Fringe benefits are the additional perks a company provides to its workers. Fringe benefits are not part of the gross or net pay and may include perks like free housing, paid vacations, health insurance, life insurance, free meals, scholarships and personal development opportunities.
Companies use fringe benefits to attract, retain and motivate their staff. Some fringe benefits might be solely for executive staff, while others might be more general. Fringe benefits can also be tied to performance, longevity or roles.
Companies that recruit top talent have an impressive array of fringe benefits. The quality of benefits offered can determine the reputation a company has and the people it attracts.
A Closer Look at Fringe Benefits
Fringe benefits come in different forms. There are compulsory fringe benefits and voluntary fringe benefits. In many countries, including the United States, Social Security and health insurance are compulsory benefits.
Voluntary fringe benefits may include free property and free housing, the use of company vehicles, tuition assistance, life insurance, childcare reimbursement and more.
Some organizations provide unique benefits that improve their work environment. For example, PetSmart and Deltopia have pet-friendly environments, Patagonia’s headquarters has extensive volleyball courts and yoga classes, and Ben & Jerry’s rewards workers with free ice cream.
Multinational companies that compete for world-class talent offer some of the most impressive fringe benefits. Alphabet, the parent company of Google, provides free commuter bus service and free gourmet meals for all staff. Microsoft gives new mothers 20 weeks of paid time off and 12 weeks off to other new parents.
Real estate can also be a fringe benefit. Property, land, free apartment, discounts on accommodation and property purchase are some of the real estate-related fringe benefits a company may offer. However, even when real estate is provided as a fringe benefit, it is still a taxable item.
Also, if an employee receives property as a fringe benefit, they will be responsible for additional costs such as gas, electricity, water supply and repairs.
- Fringe benefits as incentives companies use to recruit, keep and motivate their staff
- Companies looking for top talent offer the most lavish fringe benefits.
- Most fringe benefits are taxed at fair market value except benefits like adoption assistance, health and life insurance which are not taxable.
- All real estate fringe benefits are taxable. The recipient is also responsible for additional expenses.
Valuing Fringe Benefits
Fringe benefits are either taxable or non-taxable. Non-taxable fringe benefits are benefits that do not conform to IRS rules for exemption. IRS rules are controversial because of their complexity. Working condition benefits are taxable as long as they are for personal use.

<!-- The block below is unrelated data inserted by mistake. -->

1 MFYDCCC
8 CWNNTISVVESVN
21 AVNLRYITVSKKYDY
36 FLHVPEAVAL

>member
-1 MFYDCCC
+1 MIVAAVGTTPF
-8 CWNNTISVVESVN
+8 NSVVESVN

Fringe benefits are taxable by default; they can only be free from tax when IRS exemptions apply to them. Recipients of taxable fringe benefits are required to include the fair market value of the benefit in their taxable income for the year. Furthermore, the IRS maintains a list called the Tax Guide to Fringe Benefits. As of 2019, the list of fringe benefits excluded from income taxes includes:
- Tuition reduction
- Athletic facilities
- Employee discounts
- Adoption assistance
- Commuting benefits
- Educational assistance
- Employee stock options
- Dependent care assistance
- No-additional-cost services
- Working conditions benefits
- Accident and health benefits
- Retirement planning services
- Employer-provided cell phones
- Health savings accounts (HSA)
- De minimis (minimal) benefits
- Lodgings on business premises
- Group-term life insurance coverage
- Achievement awards (up to $1,600 for qualified awards)
These fringe benefits are exempted from tax because they are subject to certain complex conditions. For instance, only $1,600 of achievement awards are non-taxable for qualified plan awards; with non-qualified plan awards, that value is only $400.
All employees can access qualified plan awards. Some tax exemptions such as employee discounts, adoption assistance, and dependent care assistance are not available to highly compensated employees. In most cases, if fringe benefits are non-taxable, they are also exempt from Social Security, Medicare, and federal unemployment taxes.